Aug 03, 2011 rated it really liked it
Seven years following the death of his mother, 18-year-old Richard Everett bluntly tells his audience that he was a child murderer. A severely obese recluse, Richard never fit in with the images of grandeur put forth by his father, a boastful professor and mother, a beautiful and mysterious writer. Further isolated at his pretentious private school, Richard becomes deeply troubled. His psychosis reaches dangerous heights when his beloved mother proves deceptive and vain, obsessed with maintainin ...more
Nicka
Jan 28, 2009 rated it liked it
From promising beginnings, it ... drags on. This novel may have been more significant and ground-breaking when it first came out. We know how suffocating suburbia is by now, countless other books and movies have taught us this. The portraits painted are exquisite but leave me unaffected: no one is particularly compelling. We pity the narrator but we don't like him. The narrative style entertains in the beginning but like the narrator himself suggests, yes, the digressions do annoy
Pam Baddeley
I have only read a novella of this author's previously but have been intrigued enough to acquire a few novels which appeared in charity shops - this is the first I've tried. I found it interesting but rather distancing and disengaging - probably intentional as it is told by the archetypal unreliable narrator.

Richard is an obese 18 year old embarking on a memoir about his earlier life and in particular the events that occurred when he was around 11 years old and a skinny asthmatic child. He tells
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April
Jan 19, 2012 rated it it was amazing
As the second of Oates' four-part, loosely-connected series on American life, Expensive People is her "romance with novel-writing itself." Part meta-fiction, part satire of 1960's Suburban culture, this memoir of a child murderer (not to be confused with a child-murderer) explores solipsism, the meaning of freedom, women's roles/responsibilities -both bodily and societal-, and obsession through the eyes, and typewriter, of a minor character of the world in which he lived.

"'When there is no longe
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Andrew Fairweather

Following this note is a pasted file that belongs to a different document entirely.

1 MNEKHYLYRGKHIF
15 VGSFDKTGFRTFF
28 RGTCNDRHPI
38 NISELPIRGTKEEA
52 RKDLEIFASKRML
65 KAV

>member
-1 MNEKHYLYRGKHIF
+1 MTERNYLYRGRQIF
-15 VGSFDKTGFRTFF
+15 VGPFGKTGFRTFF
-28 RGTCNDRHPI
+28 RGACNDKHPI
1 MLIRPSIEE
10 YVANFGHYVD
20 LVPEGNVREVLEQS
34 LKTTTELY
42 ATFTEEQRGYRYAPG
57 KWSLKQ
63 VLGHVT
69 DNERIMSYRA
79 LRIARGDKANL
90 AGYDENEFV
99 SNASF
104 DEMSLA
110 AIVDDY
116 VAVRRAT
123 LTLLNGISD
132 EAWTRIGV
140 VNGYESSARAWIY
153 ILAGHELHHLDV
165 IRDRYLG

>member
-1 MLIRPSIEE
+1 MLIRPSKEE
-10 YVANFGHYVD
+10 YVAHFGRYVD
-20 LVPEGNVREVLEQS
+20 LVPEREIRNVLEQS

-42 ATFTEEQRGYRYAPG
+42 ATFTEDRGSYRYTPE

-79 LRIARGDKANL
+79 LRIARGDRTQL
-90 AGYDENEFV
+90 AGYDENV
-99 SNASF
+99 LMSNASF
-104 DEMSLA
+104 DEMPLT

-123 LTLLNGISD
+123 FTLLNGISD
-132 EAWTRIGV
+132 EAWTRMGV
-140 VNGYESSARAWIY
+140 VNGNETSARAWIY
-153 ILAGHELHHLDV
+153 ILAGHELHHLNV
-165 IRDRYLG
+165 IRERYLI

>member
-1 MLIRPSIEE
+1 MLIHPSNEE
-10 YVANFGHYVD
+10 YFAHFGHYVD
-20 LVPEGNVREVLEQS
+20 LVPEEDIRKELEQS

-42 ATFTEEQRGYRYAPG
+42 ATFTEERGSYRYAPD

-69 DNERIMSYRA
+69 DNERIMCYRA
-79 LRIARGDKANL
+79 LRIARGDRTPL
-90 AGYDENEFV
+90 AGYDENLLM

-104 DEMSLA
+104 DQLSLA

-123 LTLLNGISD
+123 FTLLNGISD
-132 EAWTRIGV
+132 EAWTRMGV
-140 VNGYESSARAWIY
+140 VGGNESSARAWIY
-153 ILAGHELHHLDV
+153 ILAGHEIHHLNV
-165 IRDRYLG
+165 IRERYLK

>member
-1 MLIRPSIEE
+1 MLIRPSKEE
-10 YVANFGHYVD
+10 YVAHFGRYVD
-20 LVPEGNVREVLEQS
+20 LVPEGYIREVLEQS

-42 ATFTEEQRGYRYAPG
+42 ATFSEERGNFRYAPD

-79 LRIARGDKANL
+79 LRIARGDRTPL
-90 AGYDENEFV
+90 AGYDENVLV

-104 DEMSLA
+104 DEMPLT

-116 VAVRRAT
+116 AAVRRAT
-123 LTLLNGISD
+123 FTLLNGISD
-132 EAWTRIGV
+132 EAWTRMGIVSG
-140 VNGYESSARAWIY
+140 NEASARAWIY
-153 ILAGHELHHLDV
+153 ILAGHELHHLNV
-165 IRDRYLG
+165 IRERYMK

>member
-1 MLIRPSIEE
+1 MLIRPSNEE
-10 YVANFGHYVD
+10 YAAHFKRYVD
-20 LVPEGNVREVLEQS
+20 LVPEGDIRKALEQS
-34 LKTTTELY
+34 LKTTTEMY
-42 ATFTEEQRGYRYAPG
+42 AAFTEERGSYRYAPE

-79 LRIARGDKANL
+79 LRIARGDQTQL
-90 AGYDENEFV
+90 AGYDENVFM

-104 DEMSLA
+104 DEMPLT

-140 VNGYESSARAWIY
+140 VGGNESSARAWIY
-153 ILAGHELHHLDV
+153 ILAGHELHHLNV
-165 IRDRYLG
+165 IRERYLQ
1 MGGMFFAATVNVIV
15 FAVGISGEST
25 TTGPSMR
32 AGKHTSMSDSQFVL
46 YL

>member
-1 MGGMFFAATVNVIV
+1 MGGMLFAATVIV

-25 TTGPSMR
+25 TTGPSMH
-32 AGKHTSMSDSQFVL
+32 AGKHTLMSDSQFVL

May 31, 2015 rated it it was amazing
Shelves: fiction, yank-lit
'9. I observe much parallelism of paragraphing and sentence structure as I dare, (Note that each of these remarks begins with "I." or did you already notice it, you clever son-of-a-bitch?'

This is the first novel by Joyce Carol Oates that I've read, and I had no idea where to begin (after all, she's written over 40 novels... a little intimidating for the Oates novice), so I just yanked 'Expensive People' off of our shelves at the Seward Park Library. I'm glad I did!

Obviously, I can't speak compar
...more
Alison
May 22, 2008 rated it it was ok
Shelves: fiction
I think this was the first Oates novel that I've read and haven't liked all that much -- mainly because of the narrator. I'm not a huge fan of things written from the viewpoint of an unreliable narrator, and so that was one of the problems. Another thing that bothered me was the narrator's constant references to the fact that he was writing the account -- even going to far as to frequently talk about how poorly written it was, and how many digressions there were, and how the last three chapters ...more
Natasha
Aug 27, 2016 rated it really liked it
This was such a surprise after my disappointment over them.

There are similarities for sure, as they are part of the same series. But what disappointed me about them was mostly missing in this book: The character and narrative were consistent and made me care; there was a minimum of the "I don't know what's going on and I'm wandering around in a mist" first-person narrative (well, it was still there in this book, with the protagonist feeling as if he were "asleep" or "waiting" for most of his lif
...more
Sunny Shore
Oct 08, 2009 rated it it was amazing  ·  review of another edition
After thinking about it, I decided to change this book from a 4 to a 5. It was a really powerful story written in the '60's about disillusioned wealthy youth which could've been written today. It's a little scary to think that not much has changed, but like Catcher in the Rye, the movie The Graduate and other artistic endeavors with this theme...one realizes the cycle just keeps on rolling no matter what the century is. The story of a very rich boy from a dysfunctional family (although this is d ...more